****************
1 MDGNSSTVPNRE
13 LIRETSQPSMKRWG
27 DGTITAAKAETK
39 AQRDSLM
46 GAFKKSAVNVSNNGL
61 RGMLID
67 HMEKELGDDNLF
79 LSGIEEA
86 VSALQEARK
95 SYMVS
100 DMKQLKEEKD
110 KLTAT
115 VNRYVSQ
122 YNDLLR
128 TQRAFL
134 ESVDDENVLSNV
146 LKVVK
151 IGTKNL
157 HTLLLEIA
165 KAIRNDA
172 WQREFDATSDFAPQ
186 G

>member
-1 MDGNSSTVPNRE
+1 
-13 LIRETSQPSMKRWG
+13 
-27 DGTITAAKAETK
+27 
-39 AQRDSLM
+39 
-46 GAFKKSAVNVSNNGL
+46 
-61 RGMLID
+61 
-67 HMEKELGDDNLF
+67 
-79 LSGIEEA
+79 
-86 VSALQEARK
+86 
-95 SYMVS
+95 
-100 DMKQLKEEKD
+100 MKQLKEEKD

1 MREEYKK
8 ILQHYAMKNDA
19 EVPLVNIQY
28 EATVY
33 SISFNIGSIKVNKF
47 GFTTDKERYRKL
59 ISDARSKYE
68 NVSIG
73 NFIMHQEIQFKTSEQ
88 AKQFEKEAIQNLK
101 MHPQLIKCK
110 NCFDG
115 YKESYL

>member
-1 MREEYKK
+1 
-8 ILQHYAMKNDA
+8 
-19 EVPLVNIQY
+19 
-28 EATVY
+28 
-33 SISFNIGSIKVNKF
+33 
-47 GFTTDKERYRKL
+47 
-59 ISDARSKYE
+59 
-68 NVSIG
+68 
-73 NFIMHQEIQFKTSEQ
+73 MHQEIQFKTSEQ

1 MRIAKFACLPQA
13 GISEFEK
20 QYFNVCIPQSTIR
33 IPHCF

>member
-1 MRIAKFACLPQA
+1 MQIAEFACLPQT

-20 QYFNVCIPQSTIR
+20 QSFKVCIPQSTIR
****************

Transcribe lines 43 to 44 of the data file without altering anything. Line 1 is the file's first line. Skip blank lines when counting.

+95 
-100 DMKQLKEEKD